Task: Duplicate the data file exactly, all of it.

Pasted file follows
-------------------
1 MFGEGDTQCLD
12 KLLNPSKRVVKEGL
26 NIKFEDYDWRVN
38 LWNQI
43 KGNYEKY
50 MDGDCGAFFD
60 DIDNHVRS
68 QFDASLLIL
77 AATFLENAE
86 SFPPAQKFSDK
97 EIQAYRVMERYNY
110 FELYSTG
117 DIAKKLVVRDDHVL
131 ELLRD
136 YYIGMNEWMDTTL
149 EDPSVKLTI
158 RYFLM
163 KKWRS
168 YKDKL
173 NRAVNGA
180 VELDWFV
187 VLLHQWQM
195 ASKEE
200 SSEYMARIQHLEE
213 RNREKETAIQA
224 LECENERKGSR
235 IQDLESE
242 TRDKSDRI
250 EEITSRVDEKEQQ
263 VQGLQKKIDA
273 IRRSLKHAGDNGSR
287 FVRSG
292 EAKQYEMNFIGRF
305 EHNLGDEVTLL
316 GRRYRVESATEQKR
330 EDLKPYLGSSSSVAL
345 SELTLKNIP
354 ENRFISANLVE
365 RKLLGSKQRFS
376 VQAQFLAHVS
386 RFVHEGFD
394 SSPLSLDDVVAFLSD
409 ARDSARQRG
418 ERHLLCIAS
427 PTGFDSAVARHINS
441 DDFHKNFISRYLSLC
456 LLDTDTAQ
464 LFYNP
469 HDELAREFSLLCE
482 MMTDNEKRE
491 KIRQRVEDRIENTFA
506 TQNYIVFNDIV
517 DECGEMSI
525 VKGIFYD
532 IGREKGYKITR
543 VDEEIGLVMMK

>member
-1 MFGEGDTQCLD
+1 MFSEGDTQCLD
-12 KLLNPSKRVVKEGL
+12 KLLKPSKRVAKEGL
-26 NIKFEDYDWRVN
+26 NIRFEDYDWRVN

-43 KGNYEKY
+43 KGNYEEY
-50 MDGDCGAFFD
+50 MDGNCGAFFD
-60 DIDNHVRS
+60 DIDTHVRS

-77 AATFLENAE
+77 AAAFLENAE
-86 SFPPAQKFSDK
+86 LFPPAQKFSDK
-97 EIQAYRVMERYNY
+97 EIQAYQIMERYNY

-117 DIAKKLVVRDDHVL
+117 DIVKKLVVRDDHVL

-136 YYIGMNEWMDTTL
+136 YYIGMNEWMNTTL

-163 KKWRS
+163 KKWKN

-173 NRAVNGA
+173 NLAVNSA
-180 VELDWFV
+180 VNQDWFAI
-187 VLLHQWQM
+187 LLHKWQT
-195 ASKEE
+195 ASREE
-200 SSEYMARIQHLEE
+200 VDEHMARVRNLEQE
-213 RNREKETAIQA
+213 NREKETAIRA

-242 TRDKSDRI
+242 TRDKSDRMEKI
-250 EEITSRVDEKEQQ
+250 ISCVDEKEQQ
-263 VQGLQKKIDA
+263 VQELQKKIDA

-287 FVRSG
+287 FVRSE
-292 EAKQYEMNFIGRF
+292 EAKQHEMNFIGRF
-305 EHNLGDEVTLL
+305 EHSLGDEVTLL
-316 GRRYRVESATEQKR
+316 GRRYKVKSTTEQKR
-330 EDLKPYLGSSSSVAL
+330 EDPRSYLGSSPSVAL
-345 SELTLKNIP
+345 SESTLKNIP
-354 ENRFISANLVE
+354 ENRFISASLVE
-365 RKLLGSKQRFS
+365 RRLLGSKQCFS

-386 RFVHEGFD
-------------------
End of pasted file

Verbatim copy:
1 MFGEGDTQCLD
12 KLLNPSKRVVKEGL
26 NIKFEDYDWRVN
38 LWNQI
43 KGNYEKY
50 MDGDCGAFFD
60 DIDNHVRS
68 QFDASLLIL
77 AATFLENAE
86 SFPPAQKFSDK
97 EIQAYRVMERYNY
110 FELYSTG
117 DIAKKLVVRDDHVL
131 ELLRD
136 YYIGMNEWMDTTL
149 EDPSVKLTI
158 RYFLM
163 KKWRS
168 YKDKL
173 NRAVNGA
180 VELDWFV
187 VLLHQWQM
195 ASKEE
200 SSEYMARIQHLEE
213 RNREKETAIQA
224 LECENERKGSR
235 IQDLESE
242 TRDKSDRI
250 EEITSRVDEKEQQ
263 VQGLQKKIDA
273 IRRSLKHAGDNGSR
287 FVRSG
292 EAKQYEMNFIGRF
305 EHNLGDEVTLL
316 GRRYRVESATEQKR
330 EDLKPYLGSSSSVAL
345 SELTLKNIP
354 ENRFISANLVE
365 RKLLGSKQRFS
376 VQAQFLAHVS
386 RFVHEGFD
394 SSPLSLDDVVAFLSD
409 ARDSARQRG
418 ERHLLCIAS
427 PTGFDSAVARHINS
441 DDFHKNFISRYLSLC
456 LLDTDTAQ
464 LFYNP
469 HDELAREFSLLCE
482 MMTDNEKRE
491 KIRQRVEDRIENTFA
506 TQNYIVFNDIV
517 DECGEMSI
525 VKGIFYD
532 IGREKGYKITR
543 VDEEIGLVMMK

>member
-1 MFGEGDTQCLD
+1 MFSEGDTQCLD
-12 KLLNPSKRVVKEGL
+12 KLLKPSKRVAKEGL
-26 NIKFEDYDWRVN
+26 NIRFEDYDWRVN

-43 KGNYEKY
+43 KGNYEEY
-50 MDGDCGAFFD
+50 MDGNCGAFFD
-60 DIDNHVRS
+60 DIDTHVRS

-77 AATFLENAE
+77 AAAFLENAE
-86 SFPPAQKFSDK
+86 LFPPAQKFSDK
-97 EIQAYRVMERYNY
+97 EIQAYQIMERYNY

-117 DIAKKLVVRDDHVL
+117 DIVKKLVVRDDHVL

-136 YYIGMNEWMDTTL
+136 YYIGMNEWMNTTL

-163 KKWRS
+163 KKWKN

-173 NRAVNGA
+173 NLAVNSA
-180 VELDWFV
+180 VNQDWFAI
-187 VLLHQWQM
+187 LLHKWQT
-195 ASKEE
+195 ASREE
-200 SSEYMARIQHLEE
+200 VDEHMARVRNLEQE
-213 RNREKETAIQA
+213 NREKETAIRA

-242 TRDKSDRI
+242 TRDKSDRMEKI
-250 EEITSRVDEKEQQ
+250 ISCVDEKEQQ
-263 VQGLQKKIDA
+263 VQELQKKIDA

-287 FVRSG
+287 FVRSE
-292 EAKQYEMNFIGRF
+292 EAKQHEMNFIGRF
-305 EHNLGDEVTLL
+305 EHSLGDEVTLL
-316 GRRYRVESATEQKR
+316 GRRYKVKSTTEQKR
-330 EDLKPYLGSSSSVAL
+330 EDPRSYLGSSPSVAL
-345 SELTLKNIP
+345 SESTLKNIP
-354 ENRFISANLVE
+354 ENRFISASLVE
-365 RKLLGSKQRFS
+365 RRLLGSKQCFS

-386 RFVHEGFD